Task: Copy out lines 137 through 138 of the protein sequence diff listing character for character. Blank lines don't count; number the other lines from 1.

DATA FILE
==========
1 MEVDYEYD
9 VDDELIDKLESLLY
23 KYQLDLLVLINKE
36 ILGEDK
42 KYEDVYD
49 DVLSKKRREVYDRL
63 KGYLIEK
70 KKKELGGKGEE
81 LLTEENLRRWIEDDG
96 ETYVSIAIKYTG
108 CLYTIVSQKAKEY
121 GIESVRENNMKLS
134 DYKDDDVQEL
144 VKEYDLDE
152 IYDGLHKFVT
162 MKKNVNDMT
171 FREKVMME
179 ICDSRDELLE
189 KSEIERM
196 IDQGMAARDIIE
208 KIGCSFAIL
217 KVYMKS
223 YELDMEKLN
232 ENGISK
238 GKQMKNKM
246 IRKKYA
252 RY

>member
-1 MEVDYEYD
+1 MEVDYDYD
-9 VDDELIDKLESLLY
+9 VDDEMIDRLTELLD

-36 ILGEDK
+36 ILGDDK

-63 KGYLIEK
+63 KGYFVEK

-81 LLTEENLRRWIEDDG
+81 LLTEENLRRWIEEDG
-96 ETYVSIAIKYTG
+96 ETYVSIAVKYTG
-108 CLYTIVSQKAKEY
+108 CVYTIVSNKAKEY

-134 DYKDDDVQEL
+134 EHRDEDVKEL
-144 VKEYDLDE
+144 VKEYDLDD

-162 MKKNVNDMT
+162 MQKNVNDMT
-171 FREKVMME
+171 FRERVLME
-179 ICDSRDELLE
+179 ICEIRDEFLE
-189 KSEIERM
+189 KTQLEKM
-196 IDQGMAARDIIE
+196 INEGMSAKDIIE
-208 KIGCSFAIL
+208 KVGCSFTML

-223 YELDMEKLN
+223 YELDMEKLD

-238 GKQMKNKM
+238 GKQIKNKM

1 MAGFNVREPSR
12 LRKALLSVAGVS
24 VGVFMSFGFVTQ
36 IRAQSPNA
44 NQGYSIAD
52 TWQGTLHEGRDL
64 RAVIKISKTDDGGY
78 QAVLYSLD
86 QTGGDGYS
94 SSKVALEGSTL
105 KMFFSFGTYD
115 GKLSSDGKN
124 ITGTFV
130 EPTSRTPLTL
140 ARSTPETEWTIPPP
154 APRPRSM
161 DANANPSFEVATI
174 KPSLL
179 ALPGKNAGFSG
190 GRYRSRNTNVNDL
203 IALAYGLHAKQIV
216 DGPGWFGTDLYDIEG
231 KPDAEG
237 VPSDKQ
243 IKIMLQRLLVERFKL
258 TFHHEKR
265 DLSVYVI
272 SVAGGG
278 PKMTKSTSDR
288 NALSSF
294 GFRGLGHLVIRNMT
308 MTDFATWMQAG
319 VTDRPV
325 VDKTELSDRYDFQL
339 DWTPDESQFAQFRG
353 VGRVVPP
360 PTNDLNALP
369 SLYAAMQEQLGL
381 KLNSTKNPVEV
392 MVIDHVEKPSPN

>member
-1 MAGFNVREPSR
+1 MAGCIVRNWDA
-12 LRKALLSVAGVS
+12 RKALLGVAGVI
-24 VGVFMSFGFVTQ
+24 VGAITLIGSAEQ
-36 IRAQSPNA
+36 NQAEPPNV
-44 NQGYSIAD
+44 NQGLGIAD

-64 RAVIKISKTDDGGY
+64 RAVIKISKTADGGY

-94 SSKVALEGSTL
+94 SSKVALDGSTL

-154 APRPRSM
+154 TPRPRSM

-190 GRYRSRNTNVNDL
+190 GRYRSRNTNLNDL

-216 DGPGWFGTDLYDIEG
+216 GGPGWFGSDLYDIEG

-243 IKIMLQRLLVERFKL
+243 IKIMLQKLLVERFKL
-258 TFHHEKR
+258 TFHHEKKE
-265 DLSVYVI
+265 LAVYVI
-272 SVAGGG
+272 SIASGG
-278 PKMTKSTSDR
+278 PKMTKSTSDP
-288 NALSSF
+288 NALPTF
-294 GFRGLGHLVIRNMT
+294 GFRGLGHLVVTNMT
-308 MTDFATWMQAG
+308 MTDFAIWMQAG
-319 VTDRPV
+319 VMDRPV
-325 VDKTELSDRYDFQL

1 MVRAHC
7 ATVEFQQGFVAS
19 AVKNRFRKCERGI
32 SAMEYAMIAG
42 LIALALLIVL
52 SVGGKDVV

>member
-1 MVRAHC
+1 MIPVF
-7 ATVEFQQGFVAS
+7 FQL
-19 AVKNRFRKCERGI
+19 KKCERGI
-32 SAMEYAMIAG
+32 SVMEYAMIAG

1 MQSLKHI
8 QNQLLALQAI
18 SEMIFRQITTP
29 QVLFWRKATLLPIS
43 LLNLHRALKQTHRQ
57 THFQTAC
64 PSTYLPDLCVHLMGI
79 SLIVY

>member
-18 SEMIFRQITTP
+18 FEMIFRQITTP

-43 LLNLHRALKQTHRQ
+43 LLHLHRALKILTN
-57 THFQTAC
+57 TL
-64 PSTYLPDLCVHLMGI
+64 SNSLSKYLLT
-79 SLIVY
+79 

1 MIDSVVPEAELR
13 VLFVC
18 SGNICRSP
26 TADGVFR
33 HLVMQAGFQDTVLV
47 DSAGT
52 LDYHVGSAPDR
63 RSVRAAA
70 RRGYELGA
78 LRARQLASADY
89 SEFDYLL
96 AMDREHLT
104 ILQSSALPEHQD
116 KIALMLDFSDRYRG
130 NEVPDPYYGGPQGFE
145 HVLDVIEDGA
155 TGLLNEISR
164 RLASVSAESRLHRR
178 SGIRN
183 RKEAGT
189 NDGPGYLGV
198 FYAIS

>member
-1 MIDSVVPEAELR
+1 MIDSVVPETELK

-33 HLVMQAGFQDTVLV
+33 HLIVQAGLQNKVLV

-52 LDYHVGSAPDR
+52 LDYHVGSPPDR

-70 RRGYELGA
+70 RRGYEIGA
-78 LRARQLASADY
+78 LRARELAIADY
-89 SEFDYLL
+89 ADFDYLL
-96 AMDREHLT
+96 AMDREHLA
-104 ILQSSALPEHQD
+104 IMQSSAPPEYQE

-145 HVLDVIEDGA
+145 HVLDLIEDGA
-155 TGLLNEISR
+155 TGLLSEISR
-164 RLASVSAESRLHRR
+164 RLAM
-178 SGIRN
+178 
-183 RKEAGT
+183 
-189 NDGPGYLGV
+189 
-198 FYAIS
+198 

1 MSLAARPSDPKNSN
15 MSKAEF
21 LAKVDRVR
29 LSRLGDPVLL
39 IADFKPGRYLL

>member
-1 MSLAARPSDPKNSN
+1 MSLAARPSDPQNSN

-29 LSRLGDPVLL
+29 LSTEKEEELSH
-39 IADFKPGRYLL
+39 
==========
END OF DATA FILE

+294 GFRGLGHLVVTNMT
-308 MTDFATWMQAG